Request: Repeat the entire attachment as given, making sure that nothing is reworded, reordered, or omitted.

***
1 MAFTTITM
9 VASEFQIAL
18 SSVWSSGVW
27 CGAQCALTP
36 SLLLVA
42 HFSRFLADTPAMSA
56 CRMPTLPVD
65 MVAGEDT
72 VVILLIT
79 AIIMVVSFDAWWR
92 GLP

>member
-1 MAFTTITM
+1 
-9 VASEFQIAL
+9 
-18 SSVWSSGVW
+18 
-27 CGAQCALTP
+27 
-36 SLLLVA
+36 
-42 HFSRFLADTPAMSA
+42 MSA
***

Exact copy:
1 MAFTTITM
9 VASEFQIAL
18 SSVWSSGVW
27 CGAQCALTP
36 SLLLVA
42 HFSRFLADTPAMSA
56 CRMPTLPVD
65 MVAGEDT
72 VVILLIT
79 AIIMVVSFDAWWR
92 GLP

>member
-1 MAFTTITM
+1 
-9 VASEFQIAL
+9 
-18 SSVWSSGVW
+18 
-27 CGAQCALTP
+27 
-36 SLLLVA
+36 
-42 HFSRFLADTPAMSA
+42 MSA